MICHEL MARTIN, HOST:
A year ago today, a gunman opened fire at the Tree of Life synagogue in Pittsburgh, killing 11 worshippers. This evening, a public memorial is being held to mark the anniversary. We wanted to hear more about that memorial and also about how the community has tried to move forward in the years since the shooting. Lucy Perkins of member station WESA is with us now from a community gathering in Pittsburgh.
Lucy, welcome. Thanks for joining us.
LUCY PERKINS, BYLINE: Thanks for having me.
MARTIN: What have you seen so far at the gathering?
PERKINS: Yeah. Well, this gathering was the largest so far this weekend. And when I got there, you know, well before the memorial even began, there were lines out the door. And it was a pretty somber event so far. They began by lighting 11 candles for the 11 victims who lost their lives last year. And there have been prayers by the rabbis of Dor Hadash, New Light and Tree of Life, the three congregations that worshipped at the Tree of Life synagogue.
But more than anything, it really just felt like a place where people who didn't really know how to feel went to just be with one another. It's kind of this odd, horrible feeling of being a year away from an attack like this, yet all those feelings still feeling very fresh.
MARTIN: I understand, though, there have been events all weekend commemorating the events of last year. Can you just tell us a bit more about that?
PERKINS: Yeah. The whole weekend was just full of opportunities to kind of strengthen the community, for people to come together. I was in Squirrel Hill earlier today, actually, which is where the synagogue is. And there were blood drives where lines were hours long to be able to give blood.
There have been events where people are baking cookies to send to first responders, who obviously were really integral in preventing the tragedy from being worse than it was. And all of these events are kind of following this message that the city came up with last year that Pittsburgh is stronger than hate. That's really been a through-line through the entire recovery process.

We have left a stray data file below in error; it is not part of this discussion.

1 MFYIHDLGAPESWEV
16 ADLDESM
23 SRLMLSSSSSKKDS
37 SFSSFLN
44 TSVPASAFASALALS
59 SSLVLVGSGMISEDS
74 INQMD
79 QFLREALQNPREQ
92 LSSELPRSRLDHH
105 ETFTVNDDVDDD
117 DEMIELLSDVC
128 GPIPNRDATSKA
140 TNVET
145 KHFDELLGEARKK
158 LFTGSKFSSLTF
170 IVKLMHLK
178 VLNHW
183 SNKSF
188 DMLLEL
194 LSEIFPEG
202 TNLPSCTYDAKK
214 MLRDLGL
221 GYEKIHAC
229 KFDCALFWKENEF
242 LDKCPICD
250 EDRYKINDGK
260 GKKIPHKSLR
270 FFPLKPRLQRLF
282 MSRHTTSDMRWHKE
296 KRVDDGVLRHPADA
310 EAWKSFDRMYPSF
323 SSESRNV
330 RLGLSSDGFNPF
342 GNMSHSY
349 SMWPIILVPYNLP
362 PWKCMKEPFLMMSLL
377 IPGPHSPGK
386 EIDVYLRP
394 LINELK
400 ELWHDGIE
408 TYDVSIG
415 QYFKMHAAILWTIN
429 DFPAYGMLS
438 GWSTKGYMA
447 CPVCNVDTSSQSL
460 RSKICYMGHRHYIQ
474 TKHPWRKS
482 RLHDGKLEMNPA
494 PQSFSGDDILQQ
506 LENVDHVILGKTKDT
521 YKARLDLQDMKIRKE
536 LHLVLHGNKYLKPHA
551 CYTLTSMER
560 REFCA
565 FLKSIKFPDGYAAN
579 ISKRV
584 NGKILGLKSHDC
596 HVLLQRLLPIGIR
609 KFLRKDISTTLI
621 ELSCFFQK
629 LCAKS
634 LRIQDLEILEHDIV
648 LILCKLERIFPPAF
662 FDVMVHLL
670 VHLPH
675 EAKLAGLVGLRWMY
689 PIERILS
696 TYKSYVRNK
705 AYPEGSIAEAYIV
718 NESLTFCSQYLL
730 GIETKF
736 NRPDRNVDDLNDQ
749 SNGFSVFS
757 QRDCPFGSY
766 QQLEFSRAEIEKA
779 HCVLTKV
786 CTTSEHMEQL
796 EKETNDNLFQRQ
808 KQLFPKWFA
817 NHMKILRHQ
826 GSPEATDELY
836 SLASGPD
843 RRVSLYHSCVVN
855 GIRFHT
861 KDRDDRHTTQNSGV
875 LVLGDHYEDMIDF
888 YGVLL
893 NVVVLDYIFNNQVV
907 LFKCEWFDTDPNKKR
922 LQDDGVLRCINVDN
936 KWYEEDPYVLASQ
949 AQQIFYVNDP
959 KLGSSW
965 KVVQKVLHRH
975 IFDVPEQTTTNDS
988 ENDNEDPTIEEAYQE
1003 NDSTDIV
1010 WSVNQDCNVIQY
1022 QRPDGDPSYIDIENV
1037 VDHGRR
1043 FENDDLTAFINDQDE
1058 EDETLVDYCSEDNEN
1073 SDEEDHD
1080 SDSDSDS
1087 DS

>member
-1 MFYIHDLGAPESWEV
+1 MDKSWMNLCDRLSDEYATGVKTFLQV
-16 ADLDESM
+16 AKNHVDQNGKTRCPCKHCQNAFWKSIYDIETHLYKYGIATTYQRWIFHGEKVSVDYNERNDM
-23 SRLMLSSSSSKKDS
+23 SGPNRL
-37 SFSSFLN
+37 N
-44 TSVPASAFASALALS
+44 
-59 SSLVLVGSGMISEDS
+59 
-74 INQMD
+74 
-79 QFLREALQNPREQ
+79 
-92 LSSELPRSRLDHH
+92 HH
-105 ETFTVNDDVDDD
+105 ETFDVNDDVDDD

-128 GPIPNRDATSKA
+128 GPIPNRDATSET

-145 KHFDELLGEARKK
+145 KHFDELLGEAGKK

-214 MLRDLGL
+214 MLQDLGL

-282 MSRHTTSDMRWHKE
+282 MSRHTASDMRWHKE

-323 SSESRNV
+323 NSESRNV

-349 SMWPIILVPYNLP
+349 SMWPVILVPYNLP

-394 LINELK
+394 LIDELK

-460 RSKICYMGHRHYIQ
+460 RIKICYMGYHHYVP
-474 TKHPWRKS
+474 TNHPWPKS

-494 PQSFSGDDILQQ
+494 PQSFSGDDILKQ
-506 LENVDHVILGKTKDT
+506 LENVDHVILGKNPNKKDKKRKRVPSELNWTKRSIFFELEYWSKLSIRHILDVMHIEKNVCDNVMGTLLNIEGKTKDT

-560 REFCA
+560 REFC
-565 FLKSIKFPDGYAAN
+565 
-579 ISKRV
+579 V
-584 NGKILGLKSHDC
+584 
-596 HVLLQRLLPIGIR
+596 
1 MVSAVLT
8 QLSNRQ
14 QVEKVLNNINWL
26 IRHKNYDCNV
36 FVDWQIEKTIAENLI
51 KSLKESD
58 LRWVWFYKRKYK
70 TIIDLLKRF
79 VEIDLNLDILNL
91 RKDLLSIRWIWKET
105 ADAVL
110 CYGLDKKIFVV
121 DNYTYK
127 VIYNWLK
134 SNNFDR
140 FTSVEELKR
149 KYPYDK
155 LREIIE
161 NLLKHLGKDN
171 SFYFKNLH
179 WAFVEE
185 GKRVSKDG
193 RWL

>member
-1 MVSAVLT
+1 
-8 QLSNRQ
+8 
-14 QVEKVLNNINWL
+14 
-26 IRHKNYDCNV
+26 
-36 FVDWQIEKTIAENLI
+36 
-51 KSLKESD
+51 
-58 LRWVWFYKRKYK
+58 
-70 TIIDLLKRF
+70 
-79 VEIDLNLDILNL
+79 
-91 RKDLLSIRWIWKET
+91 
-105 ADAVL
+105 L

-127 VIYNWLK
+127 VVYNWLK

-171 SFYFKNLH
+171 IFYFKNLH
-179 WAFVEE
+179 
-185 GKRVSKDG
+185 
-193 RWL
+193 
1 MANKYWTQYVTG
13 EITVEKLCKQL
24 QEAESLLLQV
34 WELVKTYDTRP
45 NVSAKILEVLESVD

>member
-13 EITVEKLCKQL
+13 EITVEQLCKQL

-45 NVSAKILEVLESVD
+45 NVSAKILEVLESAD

MARTIN: Could you just talk a little bit more about that? What has that recovery process looked like?
PERKINS: Well, it's been really hard, especially for the Jewish community, of course. But it's also been a really slow process. I mean, for example, the synagogue is still fenced off. There are other synagogues in Pittsburgh that have opened their doors to those three congregations for them to worship there. And those synagogues that they went to are thinking about what they need to do, what kind of security measures they need to put in place.
One synagogue I've been to, you know, has added well over 50 panic buttons that connect directly to Pittsburgh police. The Jewish community is doing active shooter trainings - that those have been happening pretty consistently since the attack. So there's a lot of money and a lot of thought being put into how the city is going to move forward.
MARTIN: And just briefly, if you can, Lucy, unfortunately, a pattern has emerged because there have been so many of these instances of violence, but a pledge to strengthen gun laws is often part of that. Has that occurred in Pittsburgh?
PERKINS: Yeah. So after the shooting, the city council quickly - pretty quickly said that they would do something and pass local gun laws, and they did. They banned certain weapons, certain types of ammunition and accessories from being used in Pittsburgh. But, of course, those were challenged by gun rights groups really quickly, so that - we're still kind of waiting to see what happens with that.
MARTIN: That's Lucy Perkins of member station WESA in Pittsburgh.
Lucy, thank you so much for your reporting.
PERKINS: Thank you. Transcript provided by NPR, Copyright NPR.